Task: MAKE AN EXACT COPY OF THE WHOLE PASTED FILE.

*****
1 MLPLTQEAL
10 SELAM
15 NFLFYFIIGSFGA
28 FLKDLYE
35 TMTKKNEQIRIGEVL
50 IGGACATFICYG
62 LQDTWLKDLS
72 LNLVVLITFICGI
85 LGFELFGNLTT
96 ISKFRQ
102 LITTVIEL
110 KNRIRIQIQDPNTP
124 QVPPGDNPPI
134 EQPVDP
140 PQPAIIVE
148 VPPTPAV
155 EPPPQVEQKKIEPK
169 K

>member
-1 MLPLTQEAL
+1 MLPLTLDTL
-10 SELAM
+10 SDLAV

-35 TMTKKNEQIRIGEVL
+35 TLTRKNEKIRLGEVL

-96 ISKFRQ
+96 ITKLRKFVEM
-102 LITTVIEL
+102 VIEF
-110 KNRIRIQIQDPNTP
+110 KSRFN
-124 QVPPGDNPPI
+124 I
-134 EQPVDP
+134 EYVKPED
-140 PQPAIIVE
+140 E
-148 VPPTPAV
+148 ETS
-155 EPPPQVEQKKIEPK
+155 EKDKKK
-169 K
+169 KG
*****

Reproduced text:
1 MLPLTQEAL
10 SELAM
15 NFLFYFIIGSFGA
28 FLKDLYE
35 TMTKKNEQIRIGEVL
50 IGGACATFICYG
62 LQDTWLKDLS
72 LNLVVLITFICGI
85 LGFELFGNLTT
96 ISKFRQ
102 LITTVIEL
110 KNRIRIQIQDPNTP
124 QVPPGDNPPI
134 EQPVDP
140 PQPAIIVE
148 VPPTPAV
155 EPPPQVEQKKIEPK
169 K

>member
-1 MLPLTQEAL
+1 MLPLTLDTL
-10 SELAM
+10 SDLAV

-35 TMTKKNEQIRIGEVL
+35 TLTRKNEKIRLGEVL

-96 ISKFRQ
+96 ITKLRKFVEM
-102 LITTVIEL
+102 VIEF
-110 KNRIRIQIQDPNTP
+110 KSRFN
-124 QVPPGDNPPI
+124 I
-134 EQPVDP
+134 EYVKPED
-140 PQPAIIVE
+140 E
-148 VPPTPAV
+148 ETS
-155 EPPPQVEQKKIEPK
+155 EKDKKK
-169 K
+169 KG